from the they-never-learn dept
It’s hardly a secret that the Chinese government is obsessed with controlling everything that its citizens see or do online — Techdirt has written dozens of stories on the topic over the years. But control within China’s borders isn’t enough, it seems: the authorities there now want the ability to censor material globally. The latest move concerns ‘Glory To Hong Kong’, which Wikipedia describes as:
a protest song that was composed and written by a musician under the pseudonym “Thomas dgx yhl”, with the contribution of a group of Hongkonger netizens from the online forum LIHKG during the 2019–2020 Hong Kong protests. It was initially written in Cantonese and was eventually developed into various language versions starting with English.
It became the unofficial anthem of the pro-democracy protests, and was considered powerful enough to warrant an explicit ban in Hong Kong’s extreme National Security Law, passed in 2020. Now the Chinese authorities, through their proxies in the Hong Kong government, are seeking to censor the song from online services, reported here by the Guardian:
Variations of the song distributed by DGX Music, the team of creators who own the rights to the title, were no longer available on Spotify, Apple’s iTunes, Facebook and KKBOX worldwide on Wednesday, though a rendition performed by a Taiwanese band still remained. Several music videos were also accessible on YouTube on Thursday.
In a social media post on Wednesday, DGX Music said it was handling “technical issues unrelated to the streaming platforms” and apologised for the “temporary impact”.
Those “technical issues” are in fact legal ones. Article 19 explains:
On 6 June, the Hong Kong government sought a court order banning the ‘broadcasting, performing, printing, publishing, selling, offering for sale, distributing, disseminating, displaying or reproducing in any way’ the protest anthem which the government claims constitutes secession. The injunction would block, and potentially criminalise, all internet intermediaries, from the streaming media platforms [Apple’s iTunes, Spotify, Facebook and Instagram’s Reels] to YouTube and Google, from providing access to the song for Hong Kong internet users.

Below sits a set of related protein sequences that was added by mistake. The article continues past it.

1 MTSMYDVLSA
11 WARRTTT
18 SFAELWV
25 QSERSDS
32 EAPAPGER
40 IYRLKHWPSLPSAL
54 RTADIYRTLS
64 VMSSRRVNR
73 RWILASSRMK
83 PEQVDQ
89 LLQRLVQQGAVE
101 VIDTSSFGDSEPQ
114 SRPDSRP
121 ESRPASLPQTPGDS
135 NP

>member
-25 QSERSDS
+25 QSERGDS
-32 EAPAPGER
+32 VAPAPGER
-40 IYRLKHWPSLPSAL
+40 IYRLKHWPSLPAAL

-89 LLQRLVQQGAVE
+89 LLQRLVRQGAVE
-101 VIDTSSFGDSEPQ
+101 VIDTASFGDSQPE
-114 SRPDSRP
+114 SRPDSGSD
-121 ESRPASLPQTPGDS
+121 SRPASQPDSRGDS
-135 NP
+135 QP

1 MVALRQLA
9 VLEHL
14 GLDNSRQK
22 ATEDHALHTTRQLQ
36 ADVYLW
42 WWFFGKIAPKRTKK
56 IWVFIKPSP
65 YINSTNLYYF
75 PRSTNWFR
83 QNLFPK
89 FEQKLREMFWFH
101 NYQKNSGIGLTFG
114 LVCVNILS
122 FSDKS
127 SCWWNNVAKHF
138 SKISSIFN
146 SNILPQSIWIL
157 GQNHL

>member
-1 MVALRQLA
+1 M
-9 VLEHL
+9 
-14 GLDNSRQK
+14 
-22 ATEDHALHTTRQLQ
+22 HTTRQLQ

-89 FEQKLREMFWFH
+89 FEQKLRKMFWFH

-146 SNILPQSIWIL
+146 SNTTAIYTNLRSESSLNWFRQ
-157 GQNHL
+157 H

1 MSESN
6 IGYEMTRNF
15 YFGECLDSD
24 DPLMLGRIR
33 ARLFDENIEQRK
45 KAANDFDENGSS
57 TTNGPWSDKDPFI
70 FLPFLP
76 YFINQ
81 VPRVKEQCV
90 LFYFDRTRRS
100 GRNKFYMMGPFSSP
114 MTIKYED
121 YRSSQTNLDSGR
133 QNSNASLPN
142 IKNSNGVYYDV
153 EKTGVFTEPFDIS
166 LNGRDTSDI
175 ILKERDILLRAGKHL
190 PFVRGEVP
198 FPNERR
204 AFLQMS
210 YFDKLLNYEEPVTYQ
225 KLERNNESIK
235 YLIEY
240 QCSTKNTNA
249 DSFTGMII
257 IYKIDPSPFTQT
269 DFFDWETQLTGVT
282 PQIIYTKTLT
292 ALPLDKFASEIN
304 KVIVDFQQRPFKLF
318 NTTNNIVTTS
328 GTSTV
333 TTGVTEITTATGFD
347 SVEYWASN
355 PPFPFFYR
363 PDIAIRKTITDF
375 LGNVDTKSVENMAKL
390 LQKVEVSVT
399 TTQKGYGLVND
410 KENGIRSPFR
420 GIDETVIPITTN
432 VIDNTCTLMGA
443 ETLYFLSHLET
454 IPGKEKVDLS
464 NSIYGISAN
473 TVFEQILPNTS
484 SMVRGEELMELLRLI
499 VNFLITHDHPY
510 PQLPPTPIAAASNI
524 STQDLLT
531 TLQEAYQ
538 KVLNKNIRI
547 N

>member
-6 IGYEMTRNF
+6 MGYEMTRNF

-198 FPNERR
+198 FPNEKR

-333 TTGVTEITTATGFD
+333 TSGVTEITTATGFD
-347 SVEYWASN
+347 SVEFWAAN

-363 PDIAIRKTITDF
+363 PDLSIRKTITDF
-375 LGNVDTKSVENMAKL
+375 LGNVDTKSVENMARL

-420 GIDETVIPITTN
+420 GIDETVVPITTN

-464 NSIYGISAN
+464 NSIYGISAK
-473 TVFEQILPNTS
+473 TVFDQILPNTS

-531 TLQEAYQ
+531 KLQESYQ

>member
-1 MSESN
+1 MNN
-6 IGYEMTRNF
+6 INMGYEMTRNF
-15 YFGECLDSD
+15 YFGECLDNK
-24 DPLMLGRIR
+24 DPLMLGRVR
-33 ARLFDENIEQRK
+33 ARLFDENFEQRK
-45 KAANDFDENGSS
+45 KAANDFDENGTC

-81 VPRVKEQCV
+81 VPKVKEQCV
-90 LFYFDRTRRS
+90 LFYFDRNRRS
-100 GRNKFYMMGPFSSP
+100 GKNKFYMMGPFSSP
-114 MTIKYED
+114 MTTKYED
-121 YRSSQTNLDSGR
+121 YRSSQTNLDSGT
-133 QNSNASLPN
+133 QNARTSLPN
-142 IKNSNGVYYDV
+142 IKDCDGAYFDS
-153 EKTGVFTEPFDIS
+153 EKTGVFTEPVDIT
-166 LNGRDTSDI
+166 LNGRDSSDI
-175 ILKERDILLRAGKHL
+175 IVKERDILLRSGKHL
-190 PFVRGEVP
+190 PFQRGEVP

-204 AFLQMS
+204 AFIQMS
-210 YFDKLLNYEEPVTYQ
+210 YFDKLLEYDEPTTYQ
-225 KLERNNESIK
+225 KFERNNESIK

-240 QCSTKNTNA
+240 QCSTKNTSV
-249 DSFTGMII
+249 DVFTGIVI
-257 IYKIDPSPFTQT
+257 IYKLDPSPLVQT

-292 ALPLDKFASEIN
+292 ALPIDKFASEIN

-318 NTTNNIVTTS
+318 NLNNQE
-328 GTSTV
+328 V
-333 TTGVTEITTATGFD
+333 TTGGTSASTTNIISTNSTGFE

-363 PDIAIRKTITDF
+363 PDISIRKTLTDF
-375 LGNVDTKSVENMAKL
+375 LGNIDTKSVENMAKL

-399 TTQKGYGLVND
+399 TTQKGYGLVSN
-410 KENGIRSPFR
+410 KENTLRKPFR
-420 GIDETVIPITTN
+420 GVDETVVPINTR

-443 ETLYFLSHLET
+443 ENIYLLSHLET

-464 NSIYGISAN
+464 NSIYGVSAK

Two weeks later, 24 human rights and digital rights groups wrote an open letter (pdf) to the Internet companies affected, asking them to oppose the injunction. They point out that this is the latest move to extend China’s online control and censorship around the world:
We note with heightened concern that this injunction would be used to censor “Glory to Hong Kong” globally, building on the growing tendency of Hong Kong authorities to apply abusive laws for actions committed outside Hong Kong’s territory. In June 2023, Hong Kong authorities charged a 23-year-old Hong Kong woman with “doing … acts with seditious intention” for Facebook posts that advocate Hong Kong independence while she was studying in Japan. The Hong Kong government was responsible for 50 instances in which Meta said it was forced to remove content globally between July 2020 and June 2022.
Facebook may have caved on those occasions, but to its credit Google refused to change its search results to display China’s national anthem, rather than the protest song, when users search for Hong Kong’s national anthem. We should have a better idea of what the Internet companies affected intend to do in this case on 21 July, when the first Hong Kong High Court hearing takes place. The stakes are high: if they agree to censor the protest anthem, China will be encouraged to demand more global takedowns of material it doesn’t like. On a more positive note, it seems that the Streisand Effect applies just as strongly here as elsewhere:
The attempt to ban the song outright pushed it to the top of the charts in Apple’s iTunes store in Hong Kong last week as people rushed to download the title.
They never learn.
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